Apache was the signal disappointment within this group of sales [this quarter]. When investors consider exploration and production company stocks, they are increasingly looking for companies that can find and produce oil and gas efficiently and at low cost. For many years, Apache was seen by its peers as a cost leader, but the company's statistics have been eroding meaningfully, which has limited its ability to grow intrinsic value per share, a characteristic that we demand in our investments.

Apache traded in a range of about $73 to $85 during the first quarter and currently trades at about $82. So, investors looking at the stock today would likely be buying shares at the higher end of what our managers realized during the first quarter. While CH Robinson Worldwide has not received quite as much interest as Devon and Apache, its shares have perked up some since the start of the year, with two of our top managers--Parnassus Equity Income and  Yacktman (YACKX)--making high-conviction purchases, and two making new-money purchases-- Hartford Capital Appreciation (ITHAX) and Yacktman--during the most recent period. Even better, there has been more widespread purchasing of the shares since the start of the year, with five managers overall--Hartford Capital Appreciation,  Jensen Quality Growth (JENSX), Parnassus Equity Income, T. Rowe Price New America Growth, and Yacktman--investing capital in CH Robinson Worldwide during the first few months of 2013.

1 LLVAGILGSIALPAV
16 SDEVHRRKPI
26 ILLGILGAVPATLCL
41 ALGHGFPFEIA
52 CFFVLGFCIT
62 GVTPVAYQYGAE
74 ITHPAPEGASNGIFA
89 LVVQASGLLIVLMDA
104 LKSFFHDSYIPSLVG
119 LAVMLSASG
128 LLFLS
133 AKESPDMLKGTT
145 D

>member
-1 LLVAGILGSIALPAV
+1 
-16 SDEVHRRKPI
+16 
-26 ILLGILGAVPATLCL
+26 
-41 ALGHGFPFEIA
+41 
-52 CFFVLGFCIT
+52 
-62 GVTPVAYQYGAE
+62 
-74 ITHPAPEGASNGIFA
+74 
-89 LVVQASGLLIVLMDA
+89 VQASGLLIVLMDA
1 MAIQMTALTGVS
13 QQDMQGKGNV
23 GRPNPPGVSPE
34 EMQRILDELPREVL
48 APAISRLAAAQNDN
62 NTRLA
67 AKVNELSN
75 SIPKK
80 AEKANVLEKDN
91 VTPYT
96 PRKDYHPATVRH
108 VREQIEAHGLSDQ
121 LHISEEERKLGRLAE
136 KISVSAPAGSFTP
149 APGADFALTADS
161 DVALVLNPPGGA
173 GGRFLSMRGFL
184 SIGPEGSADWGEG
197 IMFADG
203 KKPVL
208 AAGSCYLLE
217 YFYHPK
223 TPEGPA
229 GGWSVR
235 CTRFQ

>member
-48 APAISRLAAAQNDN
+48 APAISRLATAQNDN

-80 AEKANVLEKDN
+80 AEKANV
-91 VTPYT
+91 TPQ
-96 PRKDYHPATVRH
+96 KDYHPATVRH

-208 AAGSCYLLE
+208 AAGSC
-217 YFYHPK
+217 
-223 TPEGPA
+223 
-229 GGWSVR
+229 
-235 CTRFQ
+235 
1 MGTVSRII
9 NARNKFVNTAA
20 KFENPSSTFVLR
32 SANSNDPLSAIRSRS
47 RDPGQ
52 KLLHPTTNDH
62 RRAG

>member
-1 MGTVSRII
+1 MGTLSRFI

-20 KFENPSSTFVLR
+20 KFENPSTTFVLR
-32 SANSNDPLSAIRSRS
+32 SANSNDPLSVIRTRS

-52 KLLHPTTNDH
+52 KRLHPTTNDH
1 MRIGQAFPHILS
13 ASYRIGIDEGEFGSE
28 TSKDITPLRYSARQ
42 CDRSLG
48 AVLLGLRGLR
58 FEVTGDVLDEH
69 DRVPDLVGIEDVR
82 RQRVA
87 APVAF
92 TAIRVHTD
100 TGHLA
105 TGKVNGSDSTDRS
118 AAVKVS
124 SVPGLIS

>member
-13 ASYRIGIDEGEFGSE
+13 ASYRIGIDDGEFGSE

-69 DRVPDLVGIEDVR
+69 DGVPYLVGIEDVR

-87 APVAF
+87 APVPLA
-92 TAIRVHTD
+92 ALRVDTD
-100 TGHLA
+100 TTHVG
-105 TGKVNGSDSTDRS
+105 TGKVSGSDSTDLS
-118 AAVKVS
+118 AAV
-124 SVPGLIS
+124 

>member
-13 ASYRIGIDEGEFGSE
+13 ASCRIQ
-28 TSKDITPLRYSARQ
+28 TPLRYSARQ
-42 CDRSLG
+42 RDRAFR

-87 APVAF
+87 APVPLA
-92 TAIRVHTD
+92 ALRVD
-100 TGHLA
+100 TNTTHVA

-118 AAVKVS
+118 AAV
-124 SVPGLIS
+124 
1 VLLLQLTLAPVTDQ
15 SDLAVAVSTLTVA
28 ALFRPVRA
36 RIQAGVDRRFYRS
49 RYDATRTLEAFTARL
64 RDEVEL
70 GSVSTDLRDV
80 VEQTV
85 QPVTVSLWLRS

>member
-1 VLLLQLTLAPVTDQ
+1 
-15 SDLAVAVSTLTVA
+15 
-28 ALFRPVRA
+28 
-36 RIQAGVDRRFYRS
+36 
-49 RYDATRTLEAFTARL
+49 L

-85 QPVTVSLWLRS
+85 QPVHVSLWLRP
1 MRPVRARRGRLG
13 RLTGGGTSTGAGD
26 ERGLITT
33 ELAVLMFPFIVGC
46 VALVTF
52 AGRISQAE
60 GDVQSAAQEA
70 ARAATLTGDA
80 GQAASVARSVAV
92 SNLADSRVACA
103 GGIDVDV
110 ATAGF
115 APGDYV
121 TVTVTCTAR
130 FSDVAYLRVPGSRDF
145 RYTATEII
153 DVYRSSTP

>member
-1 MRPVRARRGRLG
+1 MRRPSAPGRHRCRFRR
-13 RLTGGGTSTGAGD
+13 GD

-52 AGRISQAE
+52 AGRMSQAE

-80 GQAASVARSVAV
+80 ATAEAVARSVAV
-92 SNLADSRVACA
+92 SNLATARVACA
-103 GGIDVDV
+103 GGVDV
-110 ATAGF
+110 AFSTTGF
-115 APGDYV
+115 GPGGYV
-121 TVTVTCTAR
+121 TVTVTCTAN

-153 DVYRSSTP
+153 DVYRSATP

Our analyst Matthew Young agrees that the stock is undervalued. In his view, CH Robinson dominates the $40 billion-plus U.S. highway brokerage market. Its massive network of shippers and carriers bestows a wide economic moat capable of defending long-run economic profits. Shippers enjoy lower transportation costs and multimodal solutions, while carriers gain access to a vast supply of freight opportunities. Since the firm does not own transportation equipment, it minimizes capital intensity and operating leverage (75% of operating costs are tied to variable compensation). Additionally, carrier rates adjust faster than pricing to shippers, driving gross margin expansion when freight markets weaken (though the opposite occurs when demand strengthens and/or capacity tightens, as seen throughout 2012). Altogether, CH Robinson is less vulnerable to cyclical downturns than asset-intensive truckers, as evidenced by its enviable history of above-average profitability. The company's shares traded in a range of about $56 to $68 during the first quarter, and fell sharply after fourth quarter results were released. With the stock currently trading at about $57, investors looking at the stock today would likely be buying at prices on par with what our managers realized during the first quarter.